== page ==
Chhau is exclusively performed by men and usually during religious festivals, particularly Dasara, with stories depicted through the dance borrowed from the two epics, Ramayana and Mahabharata. This lends credence to the belief that Chhau was meant to be rehearsal for war, where physical exercise and spiritualism blend in with the invoking of mythical heroes like Rama and Arjuna. Most dancers are keepers of legacy, with their forefathers belonging to traditional Chhau dancer families as they sweat it out under the night sky, dancing to haunting, old notes, coming from folk instruments like flutes, reed-pipes, large kettle drums and dhol, a two-sided cylindrical drum.

Purulia Chhau stands apart in its technique because unlike the Seraikella and Mayurbhanj schools, which enjoyed royal patronage, the dance form in Purulia was a more populist form, with common people helping it to survive changing times. Unlike dancers of Mayurbhanj, who do not wears masks, Chhau dancers of Seraikella and Purulia don elaborate and colourful masks.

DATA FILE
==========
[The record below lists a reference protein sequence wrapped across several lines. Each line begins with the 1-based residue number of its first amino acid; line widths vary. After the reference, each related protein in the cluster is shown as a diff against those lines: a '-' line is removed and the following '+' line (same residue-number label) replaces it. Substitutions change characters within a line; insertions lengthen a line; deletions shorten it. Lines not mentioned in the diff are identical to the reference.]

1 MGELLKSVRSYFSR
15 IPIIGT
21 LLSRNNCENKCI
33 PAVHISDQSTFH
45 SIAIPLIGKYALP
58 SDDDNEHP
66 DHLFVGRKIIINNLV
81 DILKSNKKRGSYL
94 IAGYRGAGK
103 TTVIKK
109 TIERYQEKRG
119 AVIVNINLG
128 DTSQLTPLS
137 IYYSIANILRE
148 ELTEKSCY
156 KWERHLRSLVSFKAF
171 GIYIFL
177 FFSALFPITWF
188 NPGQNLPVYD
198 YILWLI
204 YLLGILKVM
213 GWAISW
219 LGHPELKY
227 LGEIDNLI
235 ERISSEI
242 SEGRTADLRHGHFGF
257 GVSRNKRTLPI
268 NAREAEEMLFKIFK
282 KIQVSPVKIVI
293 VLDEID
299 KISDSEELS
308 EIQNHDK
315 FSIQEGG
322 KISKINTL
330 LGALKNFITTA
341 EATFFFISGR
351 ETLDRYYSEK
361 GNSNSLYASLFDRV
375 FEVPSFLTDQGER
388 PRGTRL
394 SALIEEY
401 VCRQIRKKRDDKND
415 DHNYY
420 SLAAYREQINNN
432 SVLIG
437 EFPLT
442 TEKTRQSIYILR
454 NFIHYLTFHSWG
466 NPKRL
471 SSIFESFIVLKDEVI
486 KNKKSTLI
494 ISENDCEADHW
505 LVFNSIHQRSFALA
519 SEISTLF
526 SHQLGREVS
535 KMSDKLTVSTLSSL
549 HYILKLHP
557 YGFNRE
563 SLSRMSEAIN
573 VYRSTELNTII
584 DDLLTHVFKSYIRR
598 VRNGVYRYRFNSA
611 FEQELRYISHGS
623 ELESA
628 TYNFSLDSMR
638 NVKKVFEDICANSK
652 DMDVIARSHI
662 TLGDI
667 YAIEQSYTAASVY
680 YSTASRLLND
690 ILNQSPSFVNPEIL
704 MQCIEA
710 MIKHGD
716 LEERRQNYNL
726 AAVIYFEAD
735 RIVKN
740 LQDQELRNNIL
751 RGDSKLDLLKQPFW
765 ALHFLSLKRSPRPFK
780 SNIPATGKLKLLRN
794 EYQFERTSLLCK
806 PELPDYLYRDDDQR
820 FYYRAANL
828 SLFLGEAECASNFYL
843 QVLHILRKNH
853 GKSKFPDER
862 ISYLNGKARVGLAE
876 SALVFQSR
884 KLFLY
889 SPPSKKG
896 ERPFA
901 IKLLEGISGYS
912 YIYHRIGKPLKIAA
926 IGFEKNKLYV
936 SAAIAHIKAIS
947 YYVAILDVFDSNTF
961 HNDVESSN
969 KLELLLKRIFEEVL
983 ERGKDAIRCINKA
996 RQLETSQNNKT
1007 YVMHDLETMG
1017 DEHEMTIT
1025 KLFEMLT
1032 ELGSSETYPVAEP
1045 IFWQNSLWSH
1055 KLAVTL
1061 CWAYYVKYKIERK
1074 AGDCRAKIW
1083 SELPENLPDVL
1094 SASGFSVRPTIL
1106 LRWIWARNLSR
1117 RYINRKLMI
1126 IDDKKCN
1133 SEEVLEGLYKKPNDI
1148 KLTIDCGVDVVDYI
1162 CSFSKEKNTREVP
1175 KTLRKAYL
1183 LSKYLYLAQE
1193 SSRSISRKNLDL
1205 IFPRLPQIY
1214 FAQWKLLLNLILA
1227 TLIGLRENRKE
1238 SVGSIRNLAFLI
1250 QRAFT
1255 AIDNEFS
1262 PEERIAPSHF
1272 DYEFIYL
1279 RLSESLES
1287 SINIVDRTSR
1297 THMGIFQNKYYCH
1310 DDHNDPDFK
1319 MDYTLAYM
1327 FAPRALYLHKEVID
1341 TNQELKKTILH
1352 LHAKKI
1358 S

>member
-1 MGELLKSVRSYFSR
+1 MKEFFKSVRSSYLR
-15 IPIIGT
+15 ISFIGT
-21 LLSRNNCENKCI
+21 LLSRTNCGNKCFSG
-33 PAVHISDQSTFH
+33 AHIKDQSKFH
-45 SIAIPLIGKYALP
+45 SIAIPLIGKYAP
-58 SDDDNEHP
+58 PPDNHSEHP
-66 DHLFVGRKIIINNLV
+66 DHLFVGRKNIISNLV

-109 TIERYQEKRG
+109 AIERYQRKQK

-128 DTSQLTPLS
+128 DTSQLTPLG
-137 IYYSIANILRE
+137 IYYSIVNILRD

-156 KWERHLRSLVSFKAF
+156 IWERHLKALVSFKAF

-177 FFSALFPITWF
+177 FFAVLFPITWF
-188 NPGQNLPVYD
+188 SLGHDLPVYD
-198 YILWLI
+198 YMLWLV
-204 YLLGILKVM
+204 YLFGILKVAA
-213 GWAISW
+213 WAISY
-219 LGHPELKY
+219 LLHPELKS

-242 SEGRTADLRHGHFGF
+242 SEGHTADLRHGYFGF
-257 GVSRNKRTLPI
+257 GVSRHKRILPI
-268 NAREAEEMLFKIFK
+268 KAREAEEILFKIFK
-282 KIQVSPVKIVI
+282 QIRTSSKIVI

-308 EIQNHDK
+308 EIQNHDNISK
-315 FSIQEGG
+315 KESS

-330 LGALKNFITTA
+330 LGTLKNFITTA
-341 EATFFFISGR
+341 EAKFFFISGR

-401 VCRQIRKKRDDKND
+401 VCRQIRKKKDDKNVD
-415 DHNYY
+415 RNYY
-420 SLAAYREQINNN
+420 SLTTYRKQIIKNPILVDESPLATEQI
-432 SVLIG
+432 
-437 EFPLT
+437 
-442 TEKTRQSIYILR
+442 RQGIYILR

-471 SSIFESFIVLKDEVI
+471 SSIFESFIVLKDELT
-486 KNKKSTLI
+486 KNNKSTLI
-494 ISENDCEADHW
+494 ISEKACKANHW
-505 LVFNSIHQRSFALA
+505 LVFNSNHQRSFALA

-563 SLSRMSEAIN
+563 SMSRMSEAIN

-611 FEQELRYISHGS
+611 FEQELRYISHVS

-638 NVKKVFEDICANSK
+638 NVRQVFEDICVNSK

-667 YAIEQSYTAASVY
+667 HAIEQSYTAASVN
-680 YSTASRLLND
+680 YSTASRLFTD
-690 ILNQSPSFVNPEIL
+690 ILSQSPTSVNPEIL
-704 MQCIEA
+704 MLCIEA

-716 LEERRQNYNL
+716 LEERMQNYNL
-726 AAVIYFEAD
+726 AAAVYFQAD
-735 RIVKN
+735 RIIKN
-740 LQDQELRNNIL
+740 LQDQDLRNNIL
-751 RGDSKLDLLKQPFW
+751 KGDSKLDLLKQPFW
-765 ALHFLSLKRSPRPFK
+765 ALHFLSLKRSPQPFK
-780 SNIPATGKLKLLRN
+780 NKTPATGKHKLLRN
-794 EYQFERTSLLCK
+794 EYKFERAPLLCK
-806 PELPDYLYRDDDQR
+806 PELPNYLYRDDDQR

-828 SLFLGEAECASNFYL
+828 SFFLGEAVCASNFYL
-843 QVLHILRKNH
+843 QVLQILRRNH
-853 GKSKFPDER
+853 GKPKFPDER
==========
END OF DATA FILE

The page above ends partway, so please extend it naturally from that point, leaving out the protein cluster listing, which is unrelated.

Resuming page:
Masks worn by dancers from these two regions, however, are different with Seraikella masks having a more elaborate headgear, decorated with beads and zari work. Masks used by dancer in Purulia are less elaborate and more functional. If the traditional masks depicted Rama, Hanuman, Ravana and other mythological characters, designs have evolved over the years.

A walk into the one-horse town is an introduction to a riot of colours, the effect of which can be more dazzling than the sun looking down on a scorching and parched summer afternoon. The mask-makers’ workshops, which double up as stores, are on both sides of the thoroughfare and on a dizzyingly hot afternoon, every store can look like Impressionist paintings from a distance. Most mask makers are men, who sit on their haunches, busy over a bowl of papier mâché and clay concentrate, working out the right consistency, painting the masks or assembling decorations for headgears.